Mainstream geology would probably claim the right side of the dark rock below the glacier folded up, with little damage to the layers. The even layers trending down to the left seem sedimentary to me. It's difficult to imagine igneous from below creating even horizontal layers that later folded up.

It appears to me that molten dust blew in from the left coating the flat surface with layer after layer of new rock.

Does the article mention the type of rock Gary? Wiki claims some of the mountain is limestone. From my field work it seems that dolomite and limestone arrived on earth as molten dust in some cases.

http://en.wikipedia.org/wiki/Puncak_Jaya

michael
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Re: Questioning the Ice Ages

Unread postby webolife » Sun Jun 02, 2013 5:54 pm

Yes the image does appear to be a classic syncline. You can see the layers on the far side of the valley folded up in the opposite direction. Limestone and other sedimentary formations are bendable, but I would say that the material was folded when the layers were "consolidated" but not yet "cured" -- a catastrophic model of crustal movement allows for this as much crustal pressure accompanied the deposition and erosional processes that left the range looking as it does now. Limestone in particular finds itself on the top of mountain ranges generally, as I've discussed elsewhere. this follows and confirms and conforms to the findings of Guy Berthault.
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Re: Questioning the Ice Ages

Unread postby seasmith » Sun Jun 02, 2013 7:58 pm

The experiments demonstrate that in still water, continuous deposition of heterogranular sediments gives rise to laminae, which disappear progressively as the height of the fall of particles into water (and apparently their size) increases. Laminae follow the slope of the upper part of the deposit. In running water, many closely related superposed types of lamination appear in the deposit (Berthault, 1988 - French Academy of Sciences).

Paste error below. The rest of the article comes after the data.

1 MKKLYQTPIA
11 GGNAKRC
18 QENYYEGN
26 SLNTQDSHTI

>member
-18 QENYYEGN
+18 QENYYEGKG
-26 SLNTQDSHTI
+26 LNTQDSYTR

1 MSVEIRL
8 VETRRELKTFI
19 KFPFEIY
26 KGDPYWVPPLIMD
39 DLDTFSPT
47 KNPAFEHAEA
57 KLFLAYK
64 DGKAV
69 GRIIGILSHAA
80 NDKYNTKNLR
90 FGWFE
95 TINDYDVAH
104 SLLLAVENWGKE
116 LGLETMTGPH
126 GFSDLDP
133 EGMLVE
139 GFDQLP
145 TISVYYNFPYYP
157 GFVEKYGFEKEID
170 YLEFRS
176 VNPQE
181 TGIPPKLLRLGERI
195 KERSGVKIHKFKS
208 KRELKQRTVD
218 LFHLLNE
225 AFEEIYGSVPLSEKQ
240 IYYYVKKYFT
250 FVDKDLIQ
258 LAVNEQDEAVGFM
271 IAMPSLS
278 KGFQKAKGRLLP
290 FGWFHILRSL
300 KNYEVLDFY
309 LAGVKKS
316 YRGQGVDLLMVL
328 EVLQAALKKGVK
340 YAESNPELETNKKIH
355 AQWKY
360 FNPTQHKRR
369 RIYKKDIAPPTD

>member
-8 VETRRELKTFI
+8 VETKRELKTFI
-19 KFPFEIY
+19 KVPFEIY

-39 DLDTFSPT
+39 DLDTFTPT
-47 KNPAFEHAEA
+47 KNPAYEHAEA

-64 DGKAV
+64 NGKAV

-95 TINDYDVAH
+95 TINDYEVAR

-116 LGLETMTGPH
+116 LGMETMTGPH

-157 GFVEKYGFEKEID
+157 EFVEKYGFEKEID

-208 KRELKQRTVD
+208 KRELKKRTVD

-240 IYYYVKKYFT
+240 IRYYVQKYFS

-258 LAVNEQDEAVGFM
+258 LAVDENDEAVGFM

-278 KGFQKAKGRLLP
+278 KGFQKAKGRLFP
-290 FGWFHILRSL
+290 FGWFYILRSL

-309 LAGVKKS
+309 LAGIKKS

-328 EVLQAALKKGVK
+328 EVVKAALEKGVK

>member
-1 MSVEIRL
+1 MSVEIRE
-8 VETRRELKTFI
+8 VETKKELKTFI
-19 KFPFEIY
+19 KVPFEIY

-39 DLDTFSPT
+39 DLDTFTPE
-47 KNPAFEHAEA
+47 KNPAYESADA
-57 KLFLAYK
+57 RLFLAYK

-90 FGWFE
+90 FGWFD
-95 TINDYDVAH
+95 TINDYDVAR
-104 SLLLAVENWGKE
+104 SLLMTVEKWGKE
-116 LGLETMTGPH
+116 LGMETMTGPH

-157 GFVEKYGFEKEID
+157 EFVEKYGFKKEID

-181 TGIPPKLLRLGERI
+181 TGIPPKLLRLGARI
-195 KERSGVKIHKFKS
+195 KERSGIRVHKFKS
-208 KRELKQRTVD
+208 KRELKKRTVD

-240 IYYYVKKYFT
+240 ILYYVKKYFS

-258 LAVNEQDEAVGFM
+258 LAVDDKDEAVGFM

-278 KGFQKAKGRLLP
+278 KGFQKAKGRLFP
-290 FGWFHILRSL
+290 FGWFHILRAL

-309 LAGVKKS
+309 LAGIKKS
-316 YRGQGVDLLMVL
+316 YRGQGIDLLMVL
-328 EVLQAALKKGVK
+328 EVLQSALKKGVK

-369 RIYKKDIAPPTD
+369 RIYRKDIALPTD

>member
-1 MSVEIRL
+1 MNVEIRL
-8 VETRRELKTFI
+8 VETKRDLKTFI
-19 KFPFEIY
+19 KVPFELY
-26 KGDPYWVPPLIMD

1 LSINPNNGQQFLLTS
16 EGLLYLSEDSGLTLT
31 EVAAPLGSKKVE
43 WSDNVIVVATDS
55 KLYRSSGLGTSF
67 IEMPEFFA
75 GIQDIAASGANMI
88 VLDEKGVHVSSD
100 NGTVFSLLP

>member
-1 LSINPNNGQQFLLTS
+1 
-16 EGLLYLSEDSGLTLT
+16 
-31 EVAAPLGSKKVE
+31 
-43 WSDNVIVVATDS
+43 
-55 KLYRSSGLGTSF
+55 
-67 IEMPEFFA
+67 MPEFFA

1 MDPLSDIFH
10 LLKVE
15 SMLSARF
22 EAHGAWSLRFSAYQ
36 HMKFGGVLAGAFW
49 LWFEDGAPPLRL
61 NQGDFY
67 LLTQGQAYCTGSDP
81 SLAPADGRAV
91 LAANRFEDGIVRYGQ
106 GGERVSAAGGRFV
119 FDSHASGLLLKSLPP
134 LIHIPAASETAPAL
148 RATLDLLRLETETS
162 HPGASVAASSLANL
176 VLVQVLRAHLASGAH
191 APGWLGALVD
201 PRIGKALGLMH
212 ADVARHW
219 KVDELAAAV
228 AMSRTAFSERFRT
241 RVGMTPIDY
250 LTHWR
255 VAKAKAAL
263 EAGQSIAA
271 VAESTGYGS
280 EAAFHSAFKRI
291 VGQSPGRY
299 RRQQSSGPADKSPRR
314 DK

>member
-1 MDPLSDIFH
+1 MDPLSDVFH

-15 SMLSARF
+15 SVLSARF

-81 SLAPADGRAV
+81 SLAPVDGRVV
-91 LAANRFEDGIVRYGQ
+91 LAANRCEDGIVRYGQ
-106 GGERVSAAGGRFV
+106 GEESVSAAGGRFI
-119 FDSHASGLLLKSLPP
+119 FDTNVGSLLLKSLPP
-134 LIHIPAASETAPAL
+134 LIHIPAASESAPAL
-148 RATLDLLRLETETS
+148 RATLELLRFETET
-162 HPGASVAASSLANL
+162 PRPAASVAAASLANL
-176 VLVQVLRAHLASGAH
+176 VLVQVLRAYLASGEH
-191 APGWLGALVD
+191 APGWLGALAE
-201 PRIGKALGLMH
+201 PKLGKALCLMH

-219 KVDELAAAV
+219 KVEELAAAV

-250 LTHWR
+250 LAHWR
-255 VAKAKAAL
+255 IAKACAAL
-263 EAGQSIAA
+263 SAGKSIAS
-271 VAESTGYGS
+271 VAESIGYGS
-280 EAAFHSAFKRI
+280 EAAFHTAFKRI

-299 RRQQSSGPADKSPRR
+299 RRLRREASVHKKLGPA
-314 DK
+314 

yoh webo,
highly cogent geology as usual...

Problbly just a wonky translation de la Francez, but where they say "fall..into water",
what's the difference, a mile or ten miles? Or is meant to be 'in the water?

"and Laminae disappear progressively ... as particle size increases"-
well yes a laminar structure is a progression of layers, and wouldn't the "laminae" disappear almost completely as that body of water settled out and cleared up, as inland lakes and seas are periodically wont to do ?

If its an electric procession in any way, wouldn't shape be as critical as size ?

As at Fort Collins lab, "fluming" is a form of panning.


So shall we call each canonical million years a thousand,
or do you want to go lower ;)


http://www.sciencevsevolution.org/Berthault.htm
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Re: Questioning the Ice Ages

Unread postby GaryN » Mon Jun 03, 2013 11:17 am